Today’s tour guide, Andres, pointed out that everyone in Ushuaia has many names. They are all Fuegians, Patagonians, and Ushuaians, as well as Argentine. We didn’t begin to see the size of the city until our tour bus picked up passengers from several areas that most visitors don’t see. There are two parallel main streets, but Ushuaia stretches along the Beagle Channel for 5 km, perhaps more, and up into the hills around the bay. Very little of this is visible from the downtown area, and the true size of the city is not easily recognized.
The downtown waterfront features a sunken ship and a pier for cruise and container ships:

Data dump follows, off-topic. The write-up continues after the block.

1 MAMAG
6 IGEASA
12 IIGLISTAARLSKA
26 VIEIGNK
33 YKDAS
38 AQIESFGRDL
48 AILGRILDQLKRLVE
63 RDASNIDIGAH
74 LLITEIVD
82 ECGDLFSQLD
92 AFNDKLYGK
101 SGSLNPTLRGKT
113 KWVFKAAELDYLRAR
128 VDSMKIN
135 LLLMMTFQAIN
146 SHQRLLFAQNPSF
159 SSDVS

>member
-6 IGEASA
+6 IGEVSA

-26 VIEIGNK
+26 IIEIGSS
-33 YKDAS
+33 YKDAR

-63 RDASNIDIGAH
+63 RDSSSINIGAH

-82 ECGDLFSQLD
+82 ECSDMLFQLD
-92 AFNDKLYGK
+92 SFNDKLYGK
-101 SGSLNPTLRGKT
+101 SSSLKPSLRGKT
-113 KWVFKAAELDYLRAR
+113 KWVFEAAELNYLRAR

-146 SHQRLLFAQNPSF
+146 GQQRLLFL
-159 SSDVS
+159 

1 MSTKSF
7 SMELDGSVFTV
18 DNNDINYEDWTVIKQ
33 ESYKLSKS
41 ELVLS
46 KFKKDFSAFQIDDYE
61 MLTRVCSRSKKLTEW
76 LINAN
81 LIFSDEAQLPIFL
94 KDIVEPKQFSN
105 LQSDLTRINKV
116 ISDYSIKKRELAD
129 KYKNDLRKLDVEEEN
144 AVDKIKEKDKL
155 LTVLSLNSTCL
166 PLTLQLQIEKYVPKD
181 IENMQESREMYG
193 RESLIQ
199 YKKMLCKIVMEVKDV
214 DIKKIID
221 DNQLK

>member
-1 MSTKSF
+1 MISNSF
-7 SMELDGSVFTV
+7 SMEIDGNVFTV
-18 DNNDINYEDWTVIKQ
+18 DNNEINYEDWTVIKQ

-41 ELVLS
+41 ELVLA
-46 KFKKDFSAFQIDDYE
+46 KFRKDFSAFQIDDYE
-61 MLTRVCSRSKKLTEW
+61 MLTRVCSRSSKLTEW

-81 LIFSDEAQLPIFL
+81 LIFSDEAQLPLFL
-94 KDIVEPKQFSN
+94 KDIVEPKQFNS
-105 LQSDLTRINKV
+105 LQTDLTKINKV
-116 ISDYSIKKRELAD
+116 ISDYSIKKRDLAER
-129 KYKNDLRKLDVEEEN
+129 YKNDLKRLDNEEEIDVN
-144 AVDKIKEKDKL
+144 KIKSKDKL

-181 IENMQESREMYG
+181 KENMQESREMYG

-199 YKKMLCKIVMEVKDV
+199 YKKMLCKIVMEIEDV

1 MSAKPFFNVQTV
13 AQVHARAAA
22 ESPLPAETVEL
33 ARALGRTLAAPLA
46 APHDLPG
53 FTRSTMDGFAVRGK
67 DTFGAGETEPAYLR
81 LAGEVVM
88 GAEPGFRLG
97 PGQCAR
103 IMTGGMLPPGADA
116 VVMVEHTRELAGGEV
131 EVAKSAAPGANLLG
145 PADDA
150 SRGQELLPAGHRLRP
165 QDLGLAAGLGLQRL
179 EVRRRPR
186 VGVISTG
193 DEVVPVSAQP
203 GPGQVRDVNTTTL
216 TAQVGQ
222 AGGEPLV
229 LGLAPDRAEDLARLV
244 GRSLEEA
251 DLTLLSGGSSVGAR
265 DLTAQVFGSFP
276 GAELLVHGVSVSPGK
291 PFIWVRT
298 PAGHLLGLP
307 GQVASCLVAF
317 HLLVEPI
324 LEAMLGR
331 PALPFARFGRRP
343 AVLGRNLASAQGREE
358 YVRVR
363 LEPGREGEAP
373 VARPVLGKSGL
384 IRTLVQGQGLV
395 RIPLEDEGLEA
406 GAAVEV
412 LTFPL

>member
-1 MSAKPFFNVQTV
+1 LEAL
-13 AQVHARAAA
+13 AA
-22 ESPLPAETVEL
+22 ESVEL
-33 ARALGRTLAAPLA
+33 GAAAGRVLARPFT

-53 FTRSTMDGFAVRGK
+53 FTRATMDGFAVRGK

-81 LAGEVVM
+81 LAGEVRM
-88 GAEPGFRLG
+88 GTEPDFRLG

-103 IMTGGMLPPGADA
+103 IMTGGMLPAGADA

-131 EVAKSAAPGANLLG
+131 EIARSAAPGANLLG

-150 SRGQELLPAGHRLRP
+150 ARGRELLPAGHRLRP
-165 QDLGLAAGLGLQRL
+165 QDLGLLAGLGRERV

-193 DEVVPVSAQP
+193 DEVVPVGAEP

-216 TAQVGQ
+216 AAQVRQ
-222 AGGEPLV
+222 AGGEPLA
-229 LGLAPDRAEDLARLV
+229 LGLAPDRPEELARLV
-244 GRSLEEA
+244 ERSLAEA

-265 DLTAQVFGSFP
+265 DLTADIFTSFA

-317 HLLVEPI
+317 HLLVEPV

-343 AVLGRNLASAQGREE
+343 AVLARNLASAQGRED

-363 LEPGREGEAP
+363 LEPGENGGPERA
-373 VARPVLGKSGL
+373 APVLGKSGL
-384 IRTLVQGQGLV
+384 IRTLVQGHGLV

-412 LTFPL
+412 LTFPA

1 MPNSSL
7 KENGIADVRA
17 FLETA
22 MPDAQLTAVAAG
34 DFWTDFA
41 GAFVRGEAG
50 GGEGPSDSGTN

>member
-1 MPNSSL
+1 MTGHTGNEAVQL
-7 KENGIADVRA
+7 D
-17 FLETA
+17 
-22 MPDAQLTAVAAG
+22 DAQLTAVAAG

Ushuaia faces the Beagle Channel and the mountains on Navarino Island, Chile, as well as those in the Darwin Range to the west of the city and the mountains that encircle the area. These are stark and beautiful, but Ushuaia itself grew up haphazardly, with little thought for a role in tourism. As a result, powerlines and communications towers mar the view from almost every intersection. There are some attractive, small houses and hotels, but also buildings in disrepair on the opposite street corner. I don’t begin to understand the big picture. There are parts of the city that have an interesting, distinctive look, but it’s not much of a tourist destination. There is about a half day of strolling and shopping to be done and then you need to head for the hills, literally, whether to hike or ski. Otherwise, there’s a whole lot of cafe-sitting in your future. Hotel construction will squeeze out most residential housing in the central part of the city in the near future, similar to cities from Santa Fe to San Francisco.